US: Iran has no need to build more nuclear plants

Undersecretary of State Nicholas Burns says Iranian test rocket launch "deeply disturbing."

nicholas burns 224.88 (photo credit: AP [file])
nicholas burns 224.88
(photo credit: AP [file])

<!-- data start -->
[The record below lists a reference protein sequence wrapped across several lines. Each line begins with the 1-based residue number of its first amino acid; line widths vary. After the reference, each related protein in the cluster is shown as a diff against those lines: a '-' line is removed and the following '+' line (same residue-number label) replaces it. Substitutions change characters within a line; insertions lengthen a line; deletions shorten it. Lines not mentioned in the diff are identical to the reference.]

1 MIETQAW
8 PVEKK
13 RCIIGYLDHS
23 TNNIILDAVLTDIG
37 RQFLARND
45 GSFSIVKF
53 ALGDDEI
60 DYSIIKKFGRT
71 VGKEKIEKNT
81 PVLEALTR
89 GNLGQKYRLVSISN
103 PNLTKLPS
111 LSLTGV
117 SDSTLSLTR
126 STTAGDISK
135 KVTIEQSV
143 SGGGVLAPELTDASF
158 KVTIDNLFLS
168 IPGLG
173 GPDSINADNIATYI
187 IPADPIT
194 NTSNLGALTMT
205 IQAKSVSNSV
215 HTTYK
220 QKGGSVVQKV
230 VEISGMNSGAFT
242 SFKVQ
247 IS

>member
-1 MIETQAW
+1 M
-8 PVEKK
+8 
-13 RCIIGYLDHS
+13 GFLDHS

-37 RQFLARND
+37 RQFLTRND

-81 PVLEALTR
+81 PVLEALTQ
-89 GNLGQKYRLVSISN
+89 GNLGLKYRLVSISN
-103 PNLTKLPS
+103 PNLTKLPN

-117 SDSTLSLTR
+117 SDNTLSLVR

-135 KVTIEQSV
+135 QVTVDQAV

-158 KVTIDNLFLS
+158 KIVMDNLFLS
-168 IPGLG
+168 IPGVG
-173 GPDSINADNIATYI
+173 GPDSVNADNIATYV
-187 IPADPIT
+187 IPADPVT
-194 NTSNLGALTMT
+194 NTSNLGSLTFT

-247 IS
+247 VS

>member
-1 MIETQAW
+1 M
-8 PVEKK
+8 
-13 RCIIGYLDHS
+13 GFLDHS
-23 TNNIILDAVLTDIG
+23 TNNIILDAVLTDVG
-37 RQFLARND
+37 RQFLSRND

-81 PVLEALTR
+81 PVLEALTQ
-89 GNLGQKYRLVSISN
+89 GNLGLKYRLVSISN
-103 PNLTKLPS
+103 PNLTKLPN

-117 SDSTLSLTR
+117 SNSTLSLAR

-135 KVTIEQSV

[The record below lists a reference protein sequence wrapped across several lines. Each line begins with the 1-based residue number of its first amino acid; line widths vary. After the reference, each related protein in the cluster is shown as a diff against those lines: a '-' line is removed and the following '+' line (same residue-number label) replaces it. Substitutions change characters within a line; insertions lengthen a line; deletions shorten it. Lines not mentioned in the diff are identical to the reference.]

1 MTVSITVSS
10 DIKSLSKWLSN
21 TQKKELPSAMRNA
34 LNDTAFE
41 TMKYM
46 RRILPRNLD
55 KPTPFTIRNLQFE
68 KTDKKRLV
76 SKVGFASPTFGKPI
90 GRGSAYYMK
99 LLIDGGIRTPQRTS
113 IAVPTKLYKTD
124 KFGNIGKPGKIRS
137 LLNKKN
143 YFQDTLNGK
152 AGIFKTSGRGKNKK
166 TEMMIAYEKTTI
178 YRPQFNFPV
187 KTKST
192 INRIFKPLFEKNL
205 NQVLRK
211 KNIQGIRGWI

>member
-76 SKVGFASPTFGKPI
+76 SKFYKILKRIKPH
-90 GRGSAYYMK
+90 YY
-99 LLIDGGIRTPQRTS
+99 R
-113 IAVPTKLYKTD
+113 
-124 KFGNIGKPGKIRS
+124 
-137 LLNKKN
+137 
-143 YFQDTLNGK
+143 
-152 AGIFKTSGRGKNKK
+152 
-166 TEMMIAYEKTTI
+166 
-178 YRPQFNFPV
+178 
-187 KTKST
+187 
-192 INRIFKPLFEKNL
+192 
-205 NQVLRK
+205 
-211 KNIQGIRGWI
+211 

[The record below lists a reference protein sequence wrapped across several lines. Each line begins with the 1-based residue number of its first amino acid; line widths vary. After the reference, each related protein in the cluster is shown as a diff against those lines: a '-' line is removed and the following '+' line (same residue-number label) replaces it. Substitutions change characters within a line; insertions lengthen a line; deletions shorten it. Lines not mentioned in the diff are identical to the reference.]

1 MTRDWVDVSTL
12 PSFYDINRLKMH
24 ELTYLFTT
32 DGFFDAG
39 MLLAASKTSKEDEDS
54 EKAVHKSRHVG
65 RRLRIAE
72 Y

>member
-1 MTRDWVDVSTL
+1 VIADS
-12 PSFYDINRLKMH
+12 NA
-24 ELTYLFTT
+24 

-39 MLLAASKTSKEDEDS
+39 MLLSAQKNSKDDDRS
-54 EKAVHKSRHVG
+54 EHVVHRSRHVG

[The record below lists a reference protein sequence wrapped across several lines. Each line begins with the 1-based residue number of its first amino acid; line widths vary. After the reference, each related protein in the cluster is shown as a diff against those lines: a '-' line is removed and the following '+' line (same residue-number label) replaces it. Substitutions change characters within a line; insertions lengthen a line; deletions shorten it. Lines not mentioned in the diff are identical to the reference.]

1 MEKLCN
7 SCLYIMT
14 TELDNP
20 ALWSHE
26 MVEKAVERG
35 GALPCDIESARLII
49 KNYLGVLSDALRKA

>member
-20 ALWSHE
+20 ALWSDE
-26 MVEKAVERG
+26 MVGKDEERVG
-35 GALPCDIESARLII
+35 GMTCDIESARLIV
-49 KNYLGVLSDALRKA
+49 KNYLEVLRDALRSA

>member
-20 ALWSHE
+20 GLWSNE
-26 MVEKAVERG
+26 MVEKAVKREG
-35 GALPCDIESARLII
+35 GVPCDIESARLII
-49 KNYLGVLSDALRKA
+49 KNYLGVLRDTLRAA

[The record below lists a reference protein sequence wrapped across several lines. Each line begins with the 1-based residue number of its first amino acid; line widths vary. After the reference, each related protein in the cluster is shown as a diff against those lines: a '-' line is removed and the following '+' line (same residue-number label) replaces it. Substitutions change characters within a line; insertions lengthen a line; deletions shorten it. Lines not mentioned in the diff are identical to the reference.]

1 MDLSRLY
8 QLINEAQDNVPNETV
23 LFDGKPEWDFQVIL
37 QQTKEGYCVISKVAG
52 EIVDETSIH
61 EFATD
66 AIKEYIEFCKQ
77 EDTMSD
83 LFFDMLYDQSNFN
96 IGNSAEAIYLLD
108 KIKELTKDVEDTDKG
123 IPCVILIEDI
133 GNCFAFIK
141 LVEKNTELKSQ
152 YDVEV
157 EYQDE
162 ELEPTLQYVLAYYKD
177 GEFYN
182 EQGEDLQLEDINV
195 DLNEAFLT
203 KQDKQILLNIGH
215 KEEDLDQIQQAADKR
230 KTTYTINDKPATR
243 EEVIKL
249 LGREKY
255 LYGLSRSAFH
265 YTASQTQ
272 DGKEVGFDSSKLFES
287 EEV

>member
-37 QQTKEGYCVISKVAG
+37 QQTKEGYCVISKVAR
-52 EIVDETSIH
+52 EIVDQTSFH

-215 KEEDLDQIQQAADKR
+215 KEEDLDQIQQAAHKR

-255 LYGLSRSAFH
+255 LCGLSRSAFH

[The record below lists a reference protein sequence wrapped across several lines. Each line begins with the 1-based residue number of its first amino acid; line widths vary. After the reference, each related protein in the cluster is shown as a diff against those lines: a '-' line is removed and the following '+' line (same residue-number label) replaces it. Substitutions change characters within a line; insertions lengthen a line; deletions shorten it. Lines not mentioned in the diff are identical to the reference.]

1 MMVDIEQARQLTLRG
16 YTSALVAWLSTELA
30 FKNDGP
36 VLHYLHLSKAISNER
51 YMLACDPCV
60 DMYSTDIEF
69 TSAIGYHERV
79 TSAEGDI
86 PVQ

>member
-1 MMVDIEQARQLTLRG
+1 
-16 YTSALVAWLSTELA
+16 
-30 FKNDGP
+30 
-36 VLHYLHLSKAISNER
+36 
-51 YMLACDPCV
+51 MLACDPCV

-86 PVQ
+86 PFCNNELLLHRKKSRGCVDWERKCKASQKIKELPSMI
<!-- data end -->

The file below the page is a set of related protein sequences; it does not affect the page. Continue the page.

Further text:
The United States sees no need "at all" for Iran to build additional nuclear power plants, US Undersecretary of State Nicholas Burns said Friday. He spoke in response to a statement by Iran's ambassador to Russia, Gholamreza Ansari, that Teheran has started building a second nuclear plant and is considering ways to fuel the facility. The new reactor will have a capacity of 300 megawatts, the Interfax news service quoted Ansari as saying. The Islamic Republic was also ready to invest billions of dollars to produce nuclear fuel for its plants if other countries refused to supply it, the ambassador said. According to media reports, Iran is testing advanced centrifuges to enrich uranium, in defiance of UN resolutions to suspend enrichment activity. Burns told Reuters that Iran's test rocket launch on Monday - and media reports that Iran was testing advanced centrifuges to enrich uranium were "deeply disturbing." He said the proper response to such developments would be approval of a third set of UN Security Council sanctions against Iran. Iran says the rocket it tested will be used to launch a satellite in space. Also on Friday, another top US envoy warned that Iran's pursuit of more advanced uranium-enriching technology would intensify the international standoff over its atomic drive. "Any Iranian attempt at a more advanced centrifuge would be an escalation of Iran's ongoing noncompliance with its obligation to suspend all enrichment-related activities," the US ambassador to the International Atomic Energy Agency, Gregory Schulte, told reporters. It would constitute a "further violation of Iran's international commitments, further reason why we are concerned about the nature of Iran's nuclear program and the intentions of its leaders, and further reason for the Security Council to act," he said. Schulte said he could not confirm that tests of a new generation of centrifuges were underway at Iran's nuclear facility in Natanz, as media reports had claimed. He said he would wait for a new report by IAEA chief Mohammed ElBaradei to see exactly what Iran had declared on its advanced centrifuge work. "While we have no information on the technical nature of any new Iranian centrifuge, we assume the purpose of testing is to increase Iran's potential enrichment capacity," the ambassador said. The Iranian regime continues to pose a serious threat to the security of the United States, Europe and Israel, one "that needs to be countered," Deputy US Treasury Secretary Robert M. Kimmitt told members of the Anti-Defamation League's National Executive Committee in Palm Beach, Florida, on Friday. He called Teheran's uranium enrichment activities and ballistic missile development a "dangerous combination" that necessitated continued action by the United States and the international community. "The Iranian regime disguises its involvement in proliferation and terrorism activities through an array of deceptive practices specifically designed to evade detection from the international community," Kimmitt said. "These deceptive practices are specifically designed to evade the risk-management controls put in place by responsible financial institutions and have allowed actions by Iranian banks to remain undetected as they move funds through the international financial system to pay for the regime's illicit activities." The US Treasury played an integral role in the administration's Iran strategy through the use of targeted financial measures and preventing the regime's abuse and manipulation of the international financial system, Kimmitt said, adding that Teheran continued to funnel millions of dollars to terrorist organizations, and poses the greatest threat to Israel.